A key theme of the 2013 MOR IT Leaders Conference was that we are entering a time when disruptive change is the norm. Given that change will happen whether one participates or not, those who actively resist it will hinder their organizations’ progress and imperil their careers. For the conference participants, the message was clear: It is time to focus on the big picture and be sure that you and your unit are doing the right things for the future of the University and its students. It is time to develop the individual skills you need to ensure success for you and your university.
It is a fundamental principle that leadership in today’s higher education environment must be collective, concurrent, and collaborative. To make that happen, campuses need to create, nurture, and sustain communities in which leaders at all levels can be successful. On day three of the 2013 MOR IT Leaders conference, the morning session focused on building and sustaining leadership communities. Stanford University, the University of Iowa, and the University of Minnesota each described their approach to building these vitally important community environments.
Sarah Le Roy, vice president of Talent at Linkage is the author of today’s Tuesday Reading, “Share Your Leadership Vision One Shell at a Time” <http://mylinkage.com/blog/sharpen-your-leadership-vision/>. In the essay she tells the story of “shelling” with her eight year-old daughter. As they walked along the beach, Le Roy noted (to herself) that she consistently found better shells than her daughter.
All of this year’s conference attendees and all MOR staff members were invited to complete a personal assessment tool called the Strength Deployment Inventory, or SDI for short. It was a wonderful opportunity to reflect on the sometimes messy business of engaging with other people who *gasp!* don’t see things exactly as we do. Susan Washburn, SDI certified MOR coach and workshop leader, managed the process and guided us all in interpreting the results.
Today, 18 members of MOR converged on Chicago in preparation of MOR’s 6th annual IT Leaders Conference. This year’s theme, “The Leadership Challenge of Disruptive Change,” marks the fifth consecutive year that the conference has focused on change. According to Jim Bruce, one of the founders of the IT Leaders Program and a longtime program leader and coach, MOR keeps revisiting the topic because dramatic change keeps coming. This year in particular has seen breathtaking changes, notably the arrival of MOOCs in a big way, including the launch of EdX.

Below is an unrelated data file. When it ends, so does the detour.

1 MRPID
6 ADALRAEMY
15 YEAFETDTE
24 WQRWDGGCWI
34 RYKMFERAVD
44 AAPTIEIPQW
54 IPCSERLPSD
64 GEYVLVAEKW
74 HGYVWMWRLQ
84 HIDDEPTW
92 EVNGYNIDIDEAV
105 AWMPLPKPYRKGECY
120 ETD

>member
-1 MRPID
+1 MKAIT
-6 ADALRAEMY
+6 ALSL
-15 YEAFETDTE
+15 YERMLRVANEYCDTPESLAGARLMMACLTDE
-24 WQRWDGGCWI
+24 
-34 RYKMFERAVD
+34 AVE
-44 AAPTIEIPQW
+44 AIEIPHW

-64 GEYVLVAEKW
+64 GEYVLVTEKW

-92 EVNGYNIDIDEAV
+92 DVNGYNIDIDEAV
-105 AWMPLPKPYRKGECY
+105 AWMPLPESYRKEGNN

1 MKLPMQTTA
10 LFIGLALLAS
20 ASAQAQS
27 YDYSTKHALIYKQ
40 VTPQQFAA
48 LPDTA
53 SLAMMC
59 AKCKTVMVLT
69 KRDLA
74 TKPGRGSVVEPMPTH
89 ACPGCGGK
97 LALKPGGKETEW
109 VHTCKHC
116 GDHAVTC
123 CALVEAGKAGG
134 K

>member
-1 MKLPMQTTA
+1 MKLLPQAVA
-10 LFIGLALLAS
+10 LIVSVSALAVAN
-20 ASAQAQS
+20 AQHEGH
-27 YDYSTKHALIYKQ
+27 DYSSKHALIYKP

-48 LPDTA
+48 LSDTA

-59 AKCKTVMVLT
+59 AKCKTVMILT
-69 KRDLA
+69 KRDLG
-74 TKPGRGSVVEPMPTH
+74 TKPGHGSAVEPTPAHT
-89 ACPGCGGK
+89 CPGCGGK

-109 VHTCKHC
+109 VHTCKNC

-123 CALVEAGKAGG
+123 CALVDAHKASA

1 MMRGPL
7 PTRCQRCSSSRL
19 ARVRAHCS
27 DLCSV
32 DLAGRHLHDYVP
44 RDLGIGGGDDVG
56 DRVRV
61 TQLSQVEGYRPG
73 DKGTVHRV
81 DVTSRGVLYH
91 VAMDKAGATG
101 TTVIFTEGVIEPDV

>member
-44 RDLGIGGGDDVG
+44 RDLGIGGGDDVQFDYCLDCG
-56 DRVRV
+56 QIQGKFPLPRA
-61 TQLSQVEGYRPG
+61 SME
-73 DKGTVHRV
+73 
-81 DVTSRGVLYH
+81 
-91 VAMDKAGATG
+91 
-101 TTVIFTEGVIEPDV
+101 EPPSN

Making progress toward a goal increases motivation and performance. In today’s reading, “3 Motivational Mind Tricks Designed to Power Progress” <http://www.fastcompany.com/3012545/dialed/3-motivational-mind-tricks-designed-to-power-progress>, Janet Choi, Chief Creative Officer of iDoneThis, provides advice on how we can use our mind to power further progress.
Watch an online learning module of Jim Bruce on the topic of delivering results.
Today’s Reading is “The One Conversational Tool That Will Make You Better At Absolutely Everything” <http://www.fastcompany.com/3003945/one-conversational-tool-will-make-you-better-absolutely-everything> from the pen of Shane Snow, a New York City-based technology writer and co-founder of Contently.com. The article first appeared in Fast Company.
Anna Mar, engagement manager and senior writer at simplacable.com posits that open positions in your organization are precursors to contests. This piece was suggested by Bill Allison, an ITLP alum who is Director, Campus Technology Services at the University of California, Berkeley. Bill noted that the short piece is valuable even when the leadership contest isn’t bitter and isn’t a contest.
In Warren Berger’s Harvard Business Review blogs essay, he writes that his work has led him to conclude that the three words “how might we …” unlock our creative juices. He notes that too often our language with phrases like “How can we do this?” and “How should we do that?” imply judgment: Can we really do it? Should we?